Investors generally assign higher multiples to many Nasdaq firms, as they expect significant future growth, but if volatility ensues and growth, which is already priced in, isn’t realized by these firms…a violent reaction to broken promises [will ensue just as]…happened in 2000. [For that matter]…there are a number of similarities between the current level of the Nasdaq index and back then that strongly suggest that the bubble is here. Let me explain why I believe that is the case.
So say edited excerpts from an article* by NYC Trader posted on SeekingAlpha.com entitled Yes, The Nasdaq Bubble Is Definitely Here.
[The following is presented by Lorimer Wilson, editor of www.munKNEE.com and may have been edited ([ ]), abridged (…) and/or reformatted (some sub-titles and bold/italics emphases) for the sake of clarity and brevity to ensure a fast and easy read. This paragraph must be included in any article re-posting to avoid copyright infringement.]
The article goes on to say in further edited excerpts:
As the chart below shows, Nasdaq traditionally moves in line with the S&P 500. Over the last 20 years, that correlation has broken twice, during the dot com era and today, as you can see. As evident, after being perfectly correlated since about 2001, starting in around 2009, the Nasdaq began trading at a premium to the S&P 500, something that does not agree with historical trends.
In fact, as the chart shows, the last time the Nasdaq traded at bubble levels, it reverted to the exact levels of the S&P 500. That makes intuitive sense. The S&P 500 traditionally includes larger and more established growth and value corporations that trade at relatively lower multiples than the Nasdaq. These companies are cash-rich, compete through scale, and are likely to capture share of “growth” markets and challenge smaller firms. On the other hand, while Nasdaq does include some of the same large cap firms, traditionally the Index also includes small cap growth corporations, and investors generally assign higher multiples to many of the Nasdaq firms as they expect significant future growth.
This could create upside – if valuations are reasonable and growth is attainable – specifically when times are good. However, unreasonable valuations could create dangerous prospects for the Nasdaq firms if volatility ensues and growth, which is already priced in, isn’t realized by these firms. Instead, what you get is a violent reaction to broken promises. This is what happened in 2000. While we’re likely nowhere near the risk and valuation levels of 2000, it is fair to say that many of the companies in the Nasdaq Composite are valued at unfairly high valuations while beginning to face serious challenges.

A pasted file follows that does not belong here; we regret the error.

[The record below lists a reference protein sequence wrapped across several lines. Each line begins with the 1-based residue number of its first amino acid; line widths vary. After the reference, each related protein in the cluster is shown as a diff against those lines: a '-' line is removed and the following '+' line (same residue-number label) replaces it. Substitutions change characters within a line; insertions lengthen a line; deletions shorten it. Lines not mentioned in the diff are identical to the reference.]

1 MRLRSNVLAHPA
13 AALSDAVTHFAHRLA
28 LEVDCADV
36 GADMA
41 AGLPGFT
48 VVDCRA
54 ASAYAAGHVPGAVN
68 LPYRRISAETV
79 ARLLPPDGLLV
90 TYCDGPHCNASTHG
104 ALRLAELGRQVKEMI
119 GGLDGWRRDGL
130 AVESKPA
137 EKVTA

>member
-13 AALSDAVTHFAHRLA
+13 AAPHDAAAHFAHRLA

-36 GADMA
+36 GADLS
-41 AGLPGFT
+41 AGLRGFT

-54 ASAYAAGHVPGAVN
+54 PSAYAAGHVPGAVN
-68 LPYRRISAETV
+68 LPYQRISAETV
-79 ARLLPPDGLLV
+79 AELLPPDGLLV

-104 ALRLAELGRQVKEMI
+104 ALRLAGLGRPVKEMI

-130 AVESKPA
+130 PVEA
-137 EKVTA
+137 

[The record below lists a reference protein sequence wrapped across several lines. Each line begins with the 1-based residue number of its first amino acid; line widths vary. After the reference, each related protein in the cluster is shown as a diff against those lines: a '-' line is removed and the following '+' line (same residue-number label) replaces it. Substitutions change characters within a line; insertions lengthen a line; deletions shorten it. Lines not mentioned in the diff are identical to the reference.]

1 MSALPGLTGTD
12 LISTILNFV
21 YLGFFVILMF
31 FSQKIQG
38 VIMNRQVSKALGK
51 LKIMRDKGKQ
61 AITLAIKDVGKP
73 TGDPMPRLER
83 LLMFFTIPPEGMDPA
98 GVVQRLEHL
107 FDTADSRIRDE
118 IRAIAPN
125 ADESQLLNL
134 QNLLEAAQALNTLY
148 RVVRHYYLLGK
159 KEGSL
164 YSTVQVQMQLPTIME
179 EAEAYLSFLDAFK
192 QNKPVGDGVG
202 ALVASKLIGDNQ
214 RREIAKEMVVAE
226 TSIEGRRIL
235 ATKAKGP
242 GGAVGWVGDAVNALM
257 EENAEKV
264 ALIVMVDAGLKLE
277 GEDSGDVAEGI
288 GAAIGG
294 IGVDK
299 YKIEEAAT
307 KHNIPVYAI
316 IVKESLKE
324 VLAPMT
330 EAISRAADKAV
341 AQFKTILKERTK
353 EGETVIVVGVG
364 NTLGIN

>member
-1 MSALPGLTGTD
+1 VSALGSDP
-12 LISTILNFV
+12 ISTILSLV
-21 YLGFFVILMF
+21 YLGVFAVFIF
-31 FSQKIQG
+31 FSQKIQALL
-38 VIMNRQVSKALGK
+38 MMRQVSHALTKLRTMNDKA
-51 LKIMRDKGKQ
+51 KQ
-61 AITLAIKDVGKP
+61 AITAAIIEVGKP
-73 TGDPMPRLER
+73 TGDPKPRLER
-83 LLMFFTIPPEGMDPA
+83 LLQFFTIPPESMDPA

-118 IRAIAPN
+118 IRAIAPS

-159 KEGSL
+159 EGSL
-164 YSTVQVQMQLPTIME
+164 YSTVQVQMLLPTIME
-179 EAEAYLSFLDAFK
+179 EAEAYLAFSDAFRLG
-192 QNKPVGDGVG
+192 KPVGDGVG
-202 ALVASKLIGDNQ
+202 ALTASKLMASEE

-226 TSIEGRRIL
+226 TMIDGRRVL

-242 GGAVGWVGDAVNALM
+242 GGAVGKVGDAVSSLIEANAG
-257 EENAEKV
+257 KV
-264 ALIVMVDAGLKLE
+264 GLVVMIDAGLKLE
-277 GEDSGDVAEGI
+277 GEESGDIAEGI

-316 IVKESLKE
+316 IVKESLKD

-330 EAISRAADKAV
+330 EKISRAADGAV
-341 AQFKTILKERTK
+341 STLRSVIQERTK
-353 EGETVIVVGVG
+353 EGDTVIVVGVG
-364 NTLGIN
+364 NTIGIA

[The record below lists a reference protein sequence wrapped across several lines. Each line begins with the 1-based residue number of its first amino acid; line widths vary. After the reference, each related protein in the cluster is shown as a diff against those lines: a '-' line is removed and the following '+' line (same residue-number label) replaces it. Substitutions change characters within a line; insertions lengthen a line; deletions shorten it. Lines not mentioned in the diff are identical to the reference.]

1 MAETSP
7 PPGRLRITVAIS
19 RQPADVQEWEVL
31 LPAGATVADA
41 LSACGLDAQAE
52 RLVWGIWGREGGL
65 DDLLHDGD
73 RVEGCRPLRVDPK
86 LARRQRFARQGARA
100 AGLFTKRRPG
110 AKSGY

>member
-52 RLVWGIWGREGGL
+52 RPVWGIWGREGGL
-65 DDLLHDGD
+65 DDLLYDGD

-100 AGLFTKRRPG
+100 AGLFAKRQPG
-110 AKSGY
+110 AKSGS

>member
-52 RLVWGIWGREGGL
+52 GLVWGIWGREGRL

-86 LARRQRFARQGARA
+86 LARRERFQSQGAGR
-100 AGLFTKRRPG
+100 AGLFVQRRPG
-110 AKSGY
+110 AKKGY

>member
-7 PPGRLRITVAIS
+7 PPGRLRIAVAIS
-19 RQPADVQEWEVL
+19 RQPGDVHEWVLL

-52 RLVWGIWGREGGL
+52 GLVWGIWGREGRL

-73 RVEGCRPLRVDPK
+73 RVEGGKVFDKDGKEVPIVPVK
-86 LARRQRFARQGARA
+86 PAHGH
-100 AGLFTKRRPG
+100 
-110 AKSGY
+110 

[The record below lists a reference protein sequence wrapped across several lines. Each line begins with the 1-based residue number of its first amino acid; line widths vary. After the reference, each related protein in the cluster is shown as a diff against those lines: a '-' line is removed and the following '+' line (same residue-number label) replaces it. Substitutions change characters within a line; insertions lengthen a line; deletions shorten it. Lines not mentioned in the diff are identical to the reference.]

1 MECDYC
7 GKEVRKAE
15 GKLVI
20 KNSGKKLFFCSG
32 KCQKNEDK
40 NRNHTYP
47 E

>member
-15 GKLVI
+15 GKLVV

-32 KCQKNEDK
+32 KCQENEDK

Also, what’s most dangerous about the Nasdaq is the risk of industry concentration within the Index. While the S&P 500 includes some of the same firms in its Index, the S&P constituents are scattered more broadly across industries. For example, a serious challenge within tech in the S&P 500 is naturally hedged with defensives and other industries. The Nasdaq, on the other hand, is concentrated mostly in tech. If some of the large cap tech stocks experience pain, this would immediately translate to a broad Nasdaq pullback because of a strong correlation of its constituents to the same industry.
…While it’s true that the Nasdaq includes firms that are currently valued at extremely irrational multiples relative to Nasdaq’s average, the Index also includes firms that are valued at multiples that trade well below its average. Below is a table of Nasdaq stocks and its multiples. I’ve broken them out into 2 groups – “value” and “growth”.
Value stocks are currently trading at a deep discount to the Nasdaq average, which is 30X, and growth stocks are trading well above the Nasdaq average. This is also what differentiates this era from the prior era. These “value” stocks that are trading at a discount are likely pulling down the Index P/E from reaching levels seen during the dot com era and disguising the higher multiples of their peers in the Index…
Investors continue to bid up prices of growth companies. The eight growth companies described in the table above are collectively valued at $1.1 trillion, while annual earnings for all eight are only 57% of Apple’s entire annual earnings. The eight firms also collectively have less revenue and less cash than Apple. These are risky levels, and any sell signal in these companies could naturally pave the way for a Nasdaq crash.
As investors process the recent 5-year 200% Nasdaq gain, they should consider the similarities between these levels and those seen in 2000. If you know your stock is trading at unusually high levels that you can’t explain, use your market value gains to buy something real…
[Editor’s Note: The author’s views and conclusions in the above article are unaltered and no personal comments have been included to maintain the integrity of the original post. Furthermore, the views, conclusions and any recommendations offered in this article are not to be construed as an endorsement of such by the editor.]
*http://seekingalpha.com/article/2038693-yes-the-nasdaq-bubble-is-definitely-here (© 2014 Seeking Alpha)